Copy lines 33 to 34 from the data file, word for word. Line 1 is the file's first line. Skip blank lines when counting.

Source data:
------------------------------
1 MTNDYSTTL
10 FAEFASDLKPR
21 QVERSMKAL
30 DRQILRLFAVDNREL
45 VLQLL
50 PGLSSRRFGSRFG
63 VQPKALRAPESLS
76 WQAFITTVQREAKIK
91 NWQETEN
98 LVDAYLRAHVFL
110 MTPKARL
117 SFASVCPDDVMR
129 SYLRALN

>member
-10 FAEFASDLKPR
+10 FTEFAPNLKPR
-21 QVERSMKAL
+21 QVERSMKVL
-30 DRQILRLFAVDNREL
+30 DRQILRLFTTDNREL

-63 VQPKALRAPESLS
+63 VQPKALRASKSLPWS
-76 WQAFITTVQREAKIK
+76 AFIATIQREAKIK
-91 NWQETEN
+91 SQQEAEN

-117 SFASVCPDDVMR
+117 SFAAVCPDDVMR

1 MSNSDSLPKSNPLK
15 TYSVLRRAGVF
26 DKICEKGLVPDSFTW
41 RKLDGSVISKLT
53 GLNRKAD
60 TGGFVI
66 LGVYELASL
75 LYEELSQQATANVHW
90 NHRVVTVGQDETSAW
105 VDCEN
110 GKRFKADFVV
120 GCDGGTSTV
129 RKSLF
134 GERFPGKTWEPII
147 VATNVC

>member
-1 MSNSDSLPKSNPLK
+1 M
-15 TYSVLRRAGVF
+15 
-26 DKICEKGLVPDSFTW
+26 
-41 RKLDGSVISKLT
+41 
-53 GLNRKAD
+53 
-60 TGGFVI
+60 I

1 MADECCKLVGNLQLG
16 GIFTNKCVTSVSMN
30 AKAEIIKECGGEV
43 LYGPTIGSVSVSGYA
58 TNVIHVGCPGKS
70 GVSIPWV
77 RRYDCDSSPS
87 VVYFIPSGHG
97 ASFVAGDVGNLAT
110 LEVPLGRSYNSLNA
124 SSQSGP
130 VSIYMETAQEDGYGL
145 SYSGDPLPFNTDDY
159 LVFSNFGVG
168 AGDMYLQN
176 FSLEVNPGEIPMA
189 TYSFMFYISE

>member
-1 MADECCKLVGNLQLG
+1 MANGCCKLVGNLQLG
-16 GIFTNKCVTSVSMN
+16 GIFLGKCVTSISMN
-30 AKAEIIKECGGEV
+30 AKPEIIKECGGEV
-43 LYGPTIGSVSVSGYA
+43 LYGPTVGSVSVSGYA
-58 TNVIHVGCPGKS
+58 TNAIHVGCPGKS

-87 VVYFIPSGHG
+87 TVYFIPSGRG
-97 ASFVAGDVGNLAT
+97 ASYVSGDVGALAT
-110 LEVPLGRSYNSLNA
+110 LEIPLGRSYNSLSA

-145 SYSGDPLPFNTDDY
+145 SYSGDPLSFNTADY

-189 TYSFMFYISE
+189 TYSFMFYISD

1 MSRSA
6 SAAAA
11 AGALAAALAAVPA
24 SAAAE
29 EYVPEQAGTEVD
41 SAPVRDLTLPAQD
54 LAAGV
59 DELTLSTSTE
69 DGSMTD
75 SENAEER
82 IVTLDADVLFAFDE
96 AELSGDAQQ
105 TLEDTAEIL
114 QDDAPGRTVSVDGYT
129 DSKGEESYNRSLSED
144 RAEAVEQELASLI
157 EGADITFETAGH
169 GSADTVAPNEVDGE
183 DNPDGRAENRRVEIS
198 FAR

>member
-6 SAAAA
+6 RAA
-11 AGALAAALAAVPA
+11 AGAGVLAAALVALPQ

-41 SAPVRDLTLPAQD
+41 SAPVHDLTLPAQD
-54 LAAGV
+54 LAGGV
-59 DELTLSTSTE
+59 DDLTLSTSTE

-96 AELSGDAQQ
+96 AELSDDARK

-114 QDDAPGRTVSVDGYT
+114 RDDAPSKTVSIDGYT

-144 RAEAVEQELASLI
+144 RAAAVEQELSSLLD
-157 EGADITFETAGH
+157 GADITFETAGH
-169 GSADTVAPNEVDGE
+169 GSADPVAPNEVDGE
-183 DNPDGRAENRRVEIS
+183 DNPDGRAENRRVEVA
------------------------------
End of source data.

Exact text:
53 GLNRKAD
60 TGGFVI